By Jeffrey Klineman
WE’RE BACK FROM ALL OUR early fall travel and safe at home, which is a great thing because with the conference season out of the way, we can move on to the most productive time of the year.
See, this is that time of the year when we have products rolling in from all over for BevNET’s Best of 2011, and we’re thrilled because the fridge is full and the caffeine coffers are overflowing. Hence, the productivity.
There are so many teas and energy drinks here, in fact, that the espresso maker is getting lonely and the milk isn’t getting frothed.
But at the same time, we’ve seen so many new products this year that they’re starting to become a little indistinguishable. Not because we’re moving too fast on things, either, but because, unfortunately, it’s starting to look like the “Me Toos” are back in town.
You know what I mean the minute I start talking about them – the energy drinks and the enhanced waters that remixed the formulation and used the-same-but-different labels to try to peel market share off the category leaders. They’re the brands that aren’t even “fast follows” but are instead “faux follows” to more authentic entrants.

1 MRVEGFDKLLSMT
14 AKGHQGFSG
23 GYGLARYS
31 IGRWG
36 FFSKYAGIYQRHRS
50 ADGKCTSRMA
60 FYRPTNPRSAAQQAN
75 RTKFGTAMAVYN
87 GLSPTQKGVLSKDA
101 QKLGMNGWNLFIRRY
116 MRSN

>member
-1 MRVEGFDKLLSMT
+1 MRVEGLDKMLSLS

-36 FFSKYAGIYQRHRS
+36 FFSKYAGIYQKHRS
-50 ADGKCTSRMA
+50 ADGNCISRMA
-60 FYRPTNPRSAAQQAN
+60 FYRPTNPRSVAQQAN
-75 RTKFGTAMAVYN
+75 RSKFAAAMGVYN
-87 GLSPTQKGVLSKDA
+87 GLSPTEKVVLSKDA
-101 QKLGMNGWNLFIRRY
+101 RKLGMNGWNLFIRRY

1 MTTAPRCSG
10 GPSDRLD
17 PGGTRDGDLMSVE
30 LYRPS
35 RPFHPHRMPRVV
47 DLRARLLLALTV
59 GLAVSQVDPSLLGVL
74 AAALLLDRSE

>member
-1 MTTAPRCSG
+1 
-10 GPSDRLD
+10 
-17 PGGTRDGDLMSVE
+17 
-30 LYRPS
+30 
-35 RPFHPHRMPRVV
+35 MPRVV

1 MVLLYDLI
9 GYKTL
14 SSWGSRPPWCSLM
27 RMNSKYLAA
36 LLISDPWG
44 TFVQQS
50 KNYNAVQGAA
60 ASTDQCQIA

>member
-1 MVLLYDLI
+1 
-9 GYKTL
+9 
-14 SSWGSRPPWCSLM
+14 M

We are seeing them not so much in older, more established categories, however. Sure, the occasional Red Bull knockoff still trickles in, and the mixture of tea and lemonade is apparently just too darn alluring for some companies to put the effort into something else, but lately the trick appears to be to get the lowest common denominator of an entry point into the category of the moment, and let it fly.
So right now, we’re seeing plenty of nondescript relaxation drinks and energy shots that seem to have no reason for being other than the possibility that there might be some retailer or distributor willing to take a chance on those categories.
While coconut water and aloe seem to be evolving with decent creative thought behind them – there’s a lot of flexibility in the juices themselves that seems to engender many different varieties and brand propositions – for others, it seems, the motivation is just to dip a toe into an emerging business opportunity, no matter if that toe looks like every other toe in the water.
Here’s what we can say about Me-Toos. They rarely – if ever – work out. No matter how exciting the category play is at the time (and some of the Me-Too infested categories we’re seeing right now, like relaxation, aren’t yet proving to live up to their hype), the real play is the brand. That’s how you attract the consumer to the category, not through the category itself. All the rest is just bottom feeding.
We saw it a few years ago with enhanced water, with teas and with energy; we saw it with malternatives and with the first craft beer implosion. When it comes to new categories, you don’t want to say, “I’m just like Red Bull/Vitaminwater/AriZona/Four Loko/Sam Adams.” In the end, yes, there’s a first-mover advantage, and there’s an advantage for those who have the wiles and the endurance to get it right, and there’s some pricing and packaging innovation that can occur. But too many folks want to turn the entire race to the front into a race to the bottom. And too many people heading there can drag the whole deal down with them.